“Why are you laughing at me?” She had moved past shrieking and was now well into wailing territory and he waited, eyes closed, confident the restaurant’s manager would be the next voice he heard.
“Madame.” The smooth voice came as if on cue and he thought, Bingo. “Is there something wrong?” He knew that when he opened his eyes, everyone would be looking at him. Because, of course, it had to be the big, mean man’s fault the precious, little lady was crying. It couldn’t be her own selfishness driving the noise levels. Surely, that could only be the product of betrayal from the male at the table.
Okay, he thought, time to try to contain the toxic spill. Save the chefs and children first. He was aware his internal dialog wasn’t providing the most enthusiastic pep talk he could have hoped for, but honestly, it was the best he could muster up today. Mimi’s posturing frustrated him to no end, and he desperately wanted to maintain his cool, because his good news didn’t deserve to be polluted with aggravation.
She hadn’t always been this abrasive. He could remember a time only a year ago when they would not have been seated across the table from each other, but would have been pressed tightly side-by-side. During their meal, it would have been a toss-up to decide whose hand would disappear underneath the tablecloth first, touching and teasing the other to a quiet orgasm, no one the wiser.
Her small hand, working at the fastenings of his pants with a sure touch. Then soft fingertips sliding down the planes of his stomach and into his briefs, the backs of her fingers trailing up the length of his already hard cock. Moving only her hand and wrist, jacking him to completion, a napkin strategically placed to contain the evidence of her mastery of his desire. The struggle to keep his breathing even, to answer the waiter’s questions, to remain silent instead of voicing his pleasure.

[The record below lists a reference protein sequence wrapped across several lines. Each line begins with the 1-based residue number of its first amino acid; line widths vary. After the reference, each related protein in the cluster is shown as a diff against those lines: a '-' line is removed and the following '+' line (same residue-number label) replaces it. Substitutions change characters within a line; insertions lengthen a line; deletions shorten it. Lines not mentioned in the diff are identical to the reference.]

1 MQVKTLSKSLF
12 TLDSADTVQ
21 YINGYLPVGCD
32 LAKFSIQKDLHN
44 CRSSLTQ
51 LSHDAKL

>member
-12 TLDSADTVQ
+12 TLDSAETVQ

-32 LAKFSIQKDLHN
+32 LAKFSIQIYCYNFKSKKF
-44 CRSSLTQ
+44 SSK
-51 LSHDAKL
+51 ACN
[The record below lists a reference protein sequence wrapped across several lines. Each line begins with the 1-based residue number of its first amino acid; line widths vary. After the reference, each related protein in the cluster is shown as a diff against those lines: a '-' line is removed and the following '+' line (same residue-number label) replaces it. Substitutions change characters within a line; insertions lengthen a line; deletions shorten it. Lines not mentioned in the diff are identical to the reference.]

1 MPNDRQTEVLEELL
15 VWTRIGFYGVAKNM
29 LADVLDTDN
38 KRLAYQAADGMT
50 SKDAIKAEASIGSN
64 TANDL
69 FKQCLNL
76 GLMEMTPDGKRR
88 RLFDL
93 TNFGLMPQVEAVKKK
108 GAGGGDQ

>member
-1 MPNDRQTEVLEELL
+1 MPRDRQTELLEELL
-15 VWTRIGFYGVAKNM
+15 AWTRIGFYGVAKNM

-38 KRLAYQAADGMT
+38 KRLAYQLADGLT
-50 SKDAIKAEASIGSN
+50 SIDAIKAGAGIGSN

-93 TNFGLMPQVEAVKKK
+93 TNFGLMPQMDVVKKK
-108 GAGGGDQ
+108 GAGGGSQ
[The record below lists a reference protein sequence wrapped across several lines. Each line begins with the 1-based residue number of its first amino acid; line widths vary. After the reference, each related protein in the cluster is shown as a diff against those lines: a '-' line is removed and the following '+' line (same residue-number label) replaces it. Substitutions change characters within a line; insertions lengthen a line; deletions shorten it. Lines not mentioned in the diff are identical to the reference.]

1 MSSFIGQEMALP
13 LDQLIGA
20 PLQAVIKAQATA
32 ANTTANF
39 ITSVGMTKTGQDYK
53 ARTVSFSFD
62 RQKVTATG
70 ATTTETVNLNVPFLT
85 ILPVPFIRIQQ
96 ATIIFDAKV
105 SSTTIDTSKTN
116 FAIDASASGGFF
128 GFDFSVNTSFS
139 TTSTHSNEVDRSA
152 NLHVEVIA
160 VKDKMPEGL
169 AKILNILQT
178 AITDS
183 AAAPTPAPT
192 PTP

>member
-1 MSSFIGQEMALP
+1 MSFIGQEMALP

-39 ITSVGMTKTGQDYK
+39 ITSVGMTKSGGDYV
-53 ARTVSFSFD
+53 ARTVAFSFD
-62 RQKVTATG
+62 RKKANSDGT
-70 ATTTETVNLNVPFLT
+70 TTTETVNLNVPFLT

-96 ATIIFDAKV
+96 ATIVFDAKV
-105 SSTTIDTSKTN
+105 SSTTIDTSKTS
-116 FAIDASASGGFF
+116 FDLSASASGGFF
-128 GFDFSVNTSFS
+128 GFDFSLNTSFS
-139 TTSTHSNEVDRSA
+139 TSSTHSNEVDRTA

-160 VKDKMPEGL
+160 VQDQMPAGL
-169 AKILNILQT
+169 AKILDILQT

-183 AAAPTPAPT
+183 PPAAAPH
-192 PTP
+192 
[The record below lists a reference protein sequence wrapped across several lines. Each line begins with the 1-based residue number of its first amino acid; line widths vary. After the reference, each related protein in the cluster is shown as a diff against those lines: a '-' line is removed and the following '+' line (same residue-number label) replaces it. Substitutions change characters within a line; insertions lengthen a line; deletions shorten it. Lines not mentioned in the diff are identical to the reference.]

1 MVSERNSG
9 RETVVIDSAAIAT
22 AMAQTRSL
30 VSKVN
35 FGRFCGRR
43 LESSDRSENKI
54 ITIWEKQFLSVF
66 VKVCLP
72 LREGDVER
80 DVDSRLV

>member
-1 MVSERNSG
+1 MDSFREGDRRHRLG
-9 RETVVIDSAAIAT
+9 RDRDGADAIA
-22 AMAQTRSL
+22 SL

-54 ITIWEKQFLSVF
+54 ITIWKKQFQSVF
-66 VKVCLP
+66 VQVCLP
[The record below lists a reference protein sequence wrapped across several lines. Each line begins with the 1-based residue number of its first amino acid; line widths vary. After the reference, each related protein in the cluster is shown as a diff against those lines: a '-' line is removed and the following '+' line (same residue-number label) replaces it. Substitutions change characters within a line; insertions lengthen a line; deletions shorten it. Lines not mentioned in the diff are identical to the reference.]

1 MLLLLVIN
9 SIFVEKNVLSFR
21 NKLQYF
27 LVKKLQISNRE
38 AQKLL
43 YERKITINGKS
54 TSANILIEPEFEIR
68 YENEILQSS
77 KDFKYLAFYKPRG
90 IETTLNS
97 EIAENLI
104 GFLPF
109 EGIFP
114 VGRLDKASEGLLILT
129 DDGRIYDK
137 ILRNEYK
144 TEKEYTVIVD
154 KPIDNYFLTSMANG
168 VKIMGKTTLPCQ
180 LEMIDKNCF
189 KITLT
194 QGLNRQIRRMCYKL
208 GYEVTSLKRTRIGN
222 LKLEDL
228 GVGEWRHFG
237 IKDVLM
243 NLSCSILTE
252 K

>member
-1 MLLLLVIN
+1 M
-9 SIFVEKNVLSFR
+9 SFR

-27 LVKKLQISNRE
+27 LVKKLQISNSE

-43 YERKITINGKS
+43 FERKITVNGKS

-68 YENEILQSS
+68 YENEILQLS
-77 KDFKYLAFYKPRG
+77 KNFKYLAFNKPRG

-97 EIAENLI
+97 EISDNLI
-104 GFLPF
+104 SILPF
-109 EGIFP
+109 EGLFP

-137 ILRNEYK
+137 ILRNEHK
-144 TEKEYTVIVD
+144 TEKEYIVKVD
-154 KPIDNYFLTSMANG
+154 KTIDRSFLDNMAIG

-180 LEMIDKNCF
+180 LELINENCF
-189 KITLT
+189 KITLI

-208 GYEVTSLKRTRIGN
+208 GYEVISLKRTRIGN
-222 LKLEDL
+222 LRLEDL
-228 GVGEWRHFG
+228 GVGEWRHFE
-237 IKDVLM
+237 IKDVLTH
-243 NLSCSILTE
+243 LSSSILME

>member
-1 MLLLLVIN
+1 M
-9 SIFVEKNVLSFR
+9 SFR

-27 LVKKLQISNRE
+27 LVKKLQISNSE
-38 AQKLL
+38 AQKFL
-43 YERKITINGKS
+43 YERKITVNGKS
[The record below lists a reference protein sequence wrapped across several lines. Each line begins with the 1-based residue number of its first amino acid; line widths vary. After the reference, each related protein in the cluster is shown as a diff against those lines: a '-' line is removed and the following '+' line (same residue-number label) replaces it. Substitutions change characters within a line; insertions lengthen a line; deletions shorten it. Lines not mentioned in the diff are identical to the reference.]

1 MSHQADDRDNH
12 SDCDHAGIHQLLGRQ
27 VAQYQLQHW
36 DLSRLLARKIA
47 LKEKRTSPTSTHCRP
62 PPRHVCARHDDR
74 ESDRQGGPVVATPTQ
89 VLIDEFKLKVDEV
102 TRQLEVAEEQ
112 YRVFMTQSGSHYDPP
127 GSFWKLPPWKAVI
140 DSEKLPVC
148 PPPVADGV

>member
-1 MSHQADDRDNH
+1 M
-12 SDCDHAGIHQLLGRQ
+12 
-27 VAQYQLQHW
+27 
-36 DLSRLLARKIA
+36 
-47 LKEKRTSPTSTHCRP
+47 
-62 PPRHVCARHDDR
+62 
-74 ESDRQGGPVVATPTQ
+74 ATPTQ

“Mimi, please, don’t cause a scene,” he muttered, opening his eyes to see not only the manager, but also the maître d’hôtel and their waiter all clustered near her chair, granting her their support. Obviously ain’t no bros before hos in this establishment, he thought and snickered again at the incongruous thought of Mimi being a ho. No, she would never stoop to that. Now, a high-priced escort? Sure, she would contemplate that if it brought her enough money. Or a trip to Paris.
“Don’t make a scene? Kevin, please.” She swept her hand out, knuckles smacking the poor waiter right in the Johnson. Kevin winced as the man bent double, sucked in a breath, and then quietly, tastefully turned green. No other way to do it in this kind of joint, he thought, but tasteful teabagging is a skill I do not want the chance to develop. Mimi, oblivious, churned on. “You tell me you’re leaving me and I’m not supposed to make a scene?”